Fiction · 04/01/2020

The Space Explorer Ponders His Break Up from the Outer Reaches of the Galaxy

You want him to say all of the obvious things, how here among the stars, the Earth shrinking like a lost balloon beneath him, it’s hard to believe what we all take so seriously: Instagram and the NFL playoffs, the neighbor’s overgrown hornbeam, text messages in the dark. You want him to tell you the thing we all want to feel, how lucky we are to be here among the solar flares and space rocks, the unlikeliness of it all, the privilege. Or maybe you want him to look down at the spinning marble, the mass of packed dirt and water struggling to contain us, and you want him to remember the way her laugh echoed beneath the streetlights, the summer evenings and the meteor showers and the pull of the lake water lapping at their feet. And he does feel those things. He feels them so deep inside his spacesuit that sometimes he thinks there might be a malfunction — a blocked oxygen valve or a broken heat return. But also he thinks of his last night on earth, all of his things strewn down the stairs like astral residue, like a neutron star exploding, “Walking on the Moon” playing from somewhere deep beyond the reaches of the apartment’s locked door, the place he will never sleep again. He thinks of how the phone rang and rang like a ripple through a black hole, the way gravity pulled tears through his moustache. Mostly the idea of Earth is the weight he’s left behind him. Mostly he is thinking of never going back.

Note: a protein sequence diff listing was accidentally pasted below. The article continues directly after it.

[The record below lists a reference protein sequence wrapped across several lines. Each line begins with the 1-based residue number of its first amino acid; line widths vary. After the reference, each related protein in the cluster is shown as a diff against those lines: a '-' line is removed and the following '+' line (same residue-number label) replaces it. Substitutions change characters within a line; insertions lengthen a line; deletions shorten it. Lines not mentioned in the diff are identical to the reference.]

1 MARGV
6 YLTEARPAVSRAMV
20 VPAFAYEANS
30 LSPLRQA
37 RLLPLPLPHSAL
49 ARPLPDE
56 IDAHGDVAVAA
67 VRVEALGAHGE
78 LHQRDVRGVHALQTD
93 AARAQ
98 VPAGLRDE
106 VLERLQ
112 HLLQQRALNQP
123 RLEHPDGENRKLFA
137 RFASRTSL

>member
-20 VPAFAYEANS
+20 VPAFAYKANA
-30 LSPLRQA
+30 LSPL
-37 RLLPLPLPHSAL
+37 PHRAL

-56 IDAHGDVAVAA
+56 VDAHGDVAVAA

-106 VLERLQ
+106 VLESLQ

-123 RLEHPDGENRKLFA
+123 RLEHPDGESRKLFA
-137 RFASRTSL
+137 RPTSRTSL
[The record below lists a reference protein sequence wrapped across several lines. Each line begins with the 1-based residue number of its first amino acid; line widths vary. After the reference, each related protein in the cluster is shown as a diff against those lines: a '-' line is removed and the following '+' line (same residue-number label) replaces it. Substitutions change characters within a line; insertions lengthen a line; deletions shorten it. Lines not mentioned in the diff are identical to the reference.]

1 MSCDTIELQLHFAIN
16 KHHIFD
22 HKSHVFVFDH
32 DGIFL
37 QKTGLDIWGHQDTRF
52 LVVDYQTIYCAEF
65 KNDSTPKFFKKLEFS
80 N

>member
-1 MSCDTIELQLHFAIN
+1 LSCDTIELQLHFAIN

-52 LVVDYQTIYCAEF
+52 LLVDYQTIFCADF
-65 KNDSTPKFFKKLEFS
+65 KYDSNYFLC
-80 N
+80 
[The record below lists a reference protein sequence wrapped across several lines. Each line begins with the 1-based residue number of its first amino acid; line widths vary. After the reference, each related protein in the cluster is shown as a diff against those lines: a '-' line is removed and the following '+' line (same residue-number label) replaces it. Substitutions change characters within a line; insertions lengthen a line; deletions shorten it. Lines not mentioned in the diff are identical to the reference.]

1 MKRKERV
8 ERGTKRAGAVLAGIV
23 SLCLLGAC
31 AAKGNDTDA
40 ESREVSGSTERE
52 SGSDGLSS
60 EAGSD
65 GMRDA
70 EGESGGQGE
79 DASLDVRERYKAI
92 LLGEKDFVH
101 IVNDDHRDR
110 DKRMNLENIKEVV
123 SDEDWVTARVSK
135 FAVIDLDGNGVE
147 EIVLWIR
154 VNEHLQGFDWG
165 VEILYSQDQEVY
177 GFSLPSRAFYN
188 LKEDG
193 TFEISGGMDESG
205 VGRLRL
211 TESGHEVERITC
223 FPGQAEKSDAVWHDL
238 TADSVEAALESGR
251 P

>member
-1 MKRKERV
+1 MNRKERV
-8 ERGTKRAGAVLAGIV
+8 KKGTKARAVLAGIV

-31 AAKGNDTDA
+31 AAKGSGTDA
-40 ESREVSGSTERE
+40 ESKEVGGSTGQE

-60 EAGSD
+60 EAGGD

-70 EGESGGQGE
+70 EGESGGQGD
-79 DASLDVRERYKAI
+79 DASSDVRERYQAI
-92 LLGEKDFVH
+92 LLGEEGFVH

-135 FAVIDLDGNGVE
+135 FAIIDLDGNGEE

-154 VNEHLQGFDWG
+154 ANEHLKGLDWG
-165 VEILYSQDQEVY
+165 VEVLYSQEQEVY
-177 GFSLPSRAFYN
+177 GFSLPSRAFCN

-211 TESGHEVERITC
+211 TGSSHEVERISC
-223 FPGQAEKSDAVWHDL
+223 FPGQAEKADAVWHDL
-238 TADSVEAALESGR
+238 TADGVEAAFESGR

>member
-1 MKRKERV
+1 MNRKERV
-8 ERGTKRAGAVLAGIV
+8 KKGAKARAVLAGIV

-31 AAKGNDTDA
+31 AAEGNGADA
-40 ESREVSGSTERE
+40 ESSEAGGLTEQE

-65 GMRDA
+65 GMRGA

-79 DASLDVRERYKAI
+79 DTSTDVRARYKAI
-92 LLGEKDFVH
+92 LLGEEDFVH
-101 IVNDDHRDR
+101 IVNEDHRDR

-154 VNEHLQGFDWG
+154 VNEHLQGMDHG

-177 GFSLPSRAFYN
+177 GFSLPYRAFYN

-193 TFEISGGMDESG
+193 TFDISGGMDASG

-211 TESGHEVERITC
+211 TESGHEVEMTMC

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Sarah Carson is the author of the poetry collections Poems in which You Die and Buick City. She lives in Michigan with her daughter and two dogs.